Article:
Workplace Toys

Working in an office on a regular basis, one needs to add a bit of “flair” to make it more personalized. Since our work is a 24/7 operation- we share a workspace. As professional as we are, we still need a little break to show our humanity. So… we have toys scattered throughout the office.

Our fandoms get expressed in small doses. Just a friendly reminder of what we work towards- from gaming to movies. There’s a goal at the end of each day that keeps us laughing and going.

Even a missing ceiling tile gets a little buddy to watch over us. If it brings a even a brief smile to our workspace, it’s worth it.

Sometimes our doodles and artwork get put up. The moments of fun is what makes it all worthwhile. There is a plethora of talent here as well.

How do you decorate your workspace? What do you have that keeps you sane?

Childish Humor

No matter what the circumstances, farts are funny. I’d say most people agree.

I’ve written about farts numerous times. Here are a few examples:

Farts Are Funny

Laughter Language

Cabin Adventures: Day 4

My family, friends and coworkers generally find farts amusing as well. The first time I let out some gas in front of my wife- when we were first dating- I was incredibly embarrassed. Now, she out shines me and puts my farts to shame. Both in sound and odor.

Farting around coworkers or friends is kind of the same. It takes a bit to open up around each other. There is a comfort level that you need to get to with one another prior to the first fart. Once that Pandora’s box is open, there’s no putting it back. It can turn into an all-out gas war. Each trying to out do the other. Or not warning one another and letting the smell do the rest.

When I let one rip in the car with my family, I lock the windows. Trap them inside with an obnoxious gas cloud. But if anyone in my family let’s one rip- all the windows go down even in the winter– to air out the car. Hey, I like to breathe. Plus it’s my car and I can do what I like, right?

Besides getting over the initial embarrassment of breaking wind, farts are the funniest thing ever. We all do it. So why hide it?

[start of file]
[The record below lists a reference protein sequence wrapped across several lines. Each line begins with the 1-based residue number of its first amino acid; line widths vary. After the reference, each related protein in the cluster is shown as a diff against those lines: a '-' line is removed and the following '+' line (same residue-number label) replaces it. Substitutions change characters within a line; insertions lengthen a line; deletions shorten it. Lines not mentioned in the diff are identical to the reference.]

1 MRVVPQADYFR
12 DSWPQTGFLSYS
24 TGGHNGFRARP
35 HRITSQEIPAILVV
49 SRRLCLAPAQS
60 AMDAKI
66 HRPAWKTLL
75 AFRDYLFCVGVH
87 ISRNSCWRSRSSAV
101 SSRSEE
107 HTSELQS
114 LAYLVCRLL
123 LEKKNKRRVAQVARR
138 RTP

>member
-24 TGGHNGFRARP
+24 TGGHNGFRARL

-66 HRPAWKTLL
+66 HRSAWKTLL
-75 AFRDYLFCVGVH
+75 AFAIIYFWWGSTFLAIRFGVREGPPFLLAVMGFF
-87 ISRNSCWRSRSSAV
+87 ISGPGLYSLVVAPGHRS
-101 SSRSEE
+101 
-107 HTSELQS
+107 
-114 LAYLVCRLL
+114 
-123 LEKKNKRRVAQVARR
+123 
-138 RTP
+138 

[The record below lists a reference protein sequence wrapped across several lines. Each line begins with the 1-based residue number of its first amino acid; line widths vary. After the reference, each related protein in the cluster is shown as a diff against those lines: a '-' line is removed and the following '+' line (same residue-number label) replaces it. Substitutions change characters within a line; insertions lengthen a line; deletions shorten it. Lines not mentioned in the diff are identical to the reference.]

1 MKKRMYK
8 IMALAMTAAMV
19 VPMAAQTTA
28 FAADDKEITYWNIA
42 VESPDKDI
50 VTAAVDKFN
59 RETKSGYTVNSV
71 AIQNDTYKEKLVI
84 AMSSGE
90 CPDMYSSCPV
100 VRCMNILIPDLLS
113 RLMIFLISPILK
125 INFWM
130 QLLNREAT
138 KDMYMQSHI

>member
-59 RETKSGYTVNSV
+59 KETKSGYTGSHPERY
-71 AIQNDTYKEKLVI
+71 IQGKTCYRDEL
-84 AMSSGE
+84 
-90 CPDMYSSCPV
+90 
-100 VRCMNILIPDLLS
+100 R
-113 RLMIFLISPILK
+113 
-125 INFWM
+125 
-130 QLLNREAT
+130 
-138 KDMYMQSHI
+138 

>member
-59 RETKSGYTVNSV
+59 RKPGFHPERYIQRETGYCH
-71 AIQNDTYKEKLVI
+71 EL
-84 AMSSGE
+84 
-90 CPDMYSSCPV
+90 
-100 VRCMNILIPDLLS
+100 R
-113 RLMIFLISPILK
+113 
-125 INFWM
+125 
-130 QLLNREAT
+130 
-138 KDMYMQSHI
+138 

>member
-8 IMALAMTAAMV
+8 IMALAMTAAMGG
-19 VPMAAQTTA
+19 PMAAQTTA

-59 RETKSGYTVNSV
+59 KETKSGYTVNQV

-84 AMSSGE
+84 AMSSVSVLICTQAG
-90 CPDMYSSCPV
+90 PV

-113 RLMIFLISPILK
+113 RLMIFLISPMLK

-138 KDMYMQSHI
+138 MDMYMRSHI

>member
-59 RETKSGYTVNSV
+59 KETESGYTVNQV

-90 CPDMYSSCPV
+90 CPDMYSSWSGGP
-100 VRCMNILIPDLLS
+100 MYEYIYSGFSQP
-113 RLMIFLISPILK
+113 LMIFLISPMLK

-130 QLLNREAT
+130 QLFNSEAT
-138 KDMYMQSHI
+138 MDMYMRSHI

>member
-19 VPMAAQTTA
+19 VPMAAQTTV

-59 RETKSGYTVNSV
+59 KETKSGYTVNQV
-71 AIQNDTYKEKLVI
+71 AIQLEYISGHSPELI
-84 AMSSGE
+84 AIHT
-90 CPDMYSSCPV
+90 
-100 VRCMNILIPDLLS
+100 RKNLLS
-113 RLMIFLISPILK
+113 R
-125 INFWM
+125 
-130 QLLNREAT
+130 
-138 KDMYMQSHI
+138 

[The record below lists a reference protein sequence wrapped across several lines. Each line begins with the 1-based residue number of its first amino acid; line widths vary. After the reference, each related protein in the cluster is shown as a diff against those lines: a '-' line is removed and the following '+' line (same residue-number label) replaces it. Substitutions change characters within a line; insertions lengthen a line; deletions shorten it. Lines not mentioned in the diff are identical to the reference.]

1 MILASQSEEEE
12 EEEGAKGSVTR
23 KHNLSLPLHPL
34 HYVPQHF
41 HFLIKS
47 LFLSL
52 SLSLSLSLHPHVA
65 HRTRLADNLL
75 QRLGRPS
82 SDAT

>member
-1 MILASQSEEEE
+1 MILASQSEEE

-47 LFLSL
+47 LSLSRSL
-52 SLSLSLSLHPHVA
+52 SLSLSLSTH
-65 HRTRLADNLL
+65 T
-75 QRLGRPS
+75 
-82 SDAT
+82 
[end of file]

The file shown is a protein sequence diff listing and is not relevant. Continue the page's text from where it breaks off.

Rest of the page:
The Floater

My experience at work has me jumping from location to location in my home terminal. Which makes me feel uneasy and a bit doubtful of my abilities.

Am I that good- that my work can move me willy nilly all over the place? Or am I that bad- that they can’t figure out a good place for me?

I’d like to think it’s the first option. I am pretty good at a couple of the locations. But I think I’m just middle of the road when it comes to others.

What has happened now is that I have become a “Floater“. My coworkers say to me, “Didn’t I see you someplace else last week?” Or “Weren’t you at a different location? Are you going to stay here permanently?” I have become like a human version of the eye floater. Appearing in your vision for a moment, just to disappear as you try and focus on me. It feels like I’m here but not.

In the end, I guess I’m reliable enough to help out where needed. Arrive in a flash and gone in an instant- leaving behind nothing more than a memory of my presence.

Joe- The Human Eye Floater

Fifty Eight

If things continue the way they are going, I should be able to retire by age 58. To me, that’s a big deal. Because my father passed away at age 58. He never got the luxury of retirement.

For most of my youth (until age 17 maybe) my father worked long hours for a computer company. We hardly saw him. On his days off he spent it golfing with his friends. He wasn’t much of a family man nor did we do many vacations with him. But when he was let go from his job after fifteen years, he took his severance pay and enjoyed almost a year of golfing. Then he needed to work again. He put in long hours and wasn’t around once more. Then he was diagnosed with cancer. A couple years later- he was gone.

Not the life I want.

If I am still with CN Rail, it means I only have to work for a little over 15 more years to receive a decent pension. I’ve already been working here steadily since 2007 (minus layoffs at the start). Considering I have been in the work force for 30 years so far give or take, there is a light at the end of the tunnel. And I’m already getting excited about it.

Since My father passed away, I have focused on time with my family. Only on a rare occasion have I worked long hours and put in extra time. At one point it was to pay for my wedding. Another was to afford a down payment for our first home. Now my time off is as valuable as the time I put in to work.

Knowing that I have put in 2/3 of the work towards retirement is exciting. It’s time to start planning what to do with the time off. I look forward to sharing that next chapter with my wife. Her and I are getting started on those long term goals. But first, it’s time to create a countdown. 5544 days to go.

Rainfall Flooding

Today was one of the wettest days I have ever experienced. Besides me being soaked through to the bone and getting prune hands- there was massive pooling of water everywhere. It was pretty miserable out there as if the heavens were crying.